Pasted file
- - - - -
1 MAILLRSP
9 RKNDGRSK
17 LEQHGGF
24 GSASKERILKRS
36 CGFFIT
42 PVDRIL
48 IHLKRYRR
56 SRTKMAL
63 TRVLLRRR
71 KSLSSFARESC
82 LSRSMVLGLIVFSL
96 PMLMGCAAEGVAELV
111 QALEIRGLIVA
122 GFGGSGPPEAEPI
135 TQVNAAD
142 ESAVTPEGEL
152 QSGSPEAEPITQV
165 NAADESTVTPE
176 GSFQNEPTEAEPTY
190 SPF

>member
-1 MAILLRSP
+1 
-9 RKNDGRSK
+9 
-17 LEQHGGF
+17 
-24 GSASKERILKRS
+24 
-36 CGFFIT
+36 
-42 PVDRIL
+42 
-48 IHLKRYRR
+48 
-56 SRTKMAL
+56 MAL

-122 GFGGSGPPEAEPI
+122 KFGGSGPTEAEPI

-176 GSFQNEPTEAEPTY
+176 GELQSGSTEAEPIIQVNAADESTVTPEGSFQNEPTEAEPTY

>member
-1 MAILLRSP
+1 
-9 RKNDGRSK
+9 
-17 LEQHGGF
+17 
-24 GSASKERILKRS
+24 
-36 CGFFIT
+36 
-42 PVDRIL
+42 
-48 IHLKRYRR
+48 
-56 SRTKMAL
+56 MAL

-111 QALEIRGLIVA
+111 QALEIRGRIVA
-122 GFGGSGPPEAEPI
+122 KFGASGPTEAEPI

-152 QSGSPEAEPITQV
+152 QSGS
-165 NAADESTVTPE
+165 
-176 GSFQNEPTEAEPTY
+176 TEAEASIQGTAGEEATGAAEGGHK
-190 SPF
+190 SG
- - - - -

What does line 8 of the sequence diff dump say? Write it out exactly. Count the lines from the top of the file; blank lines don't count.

56 SRTKMAL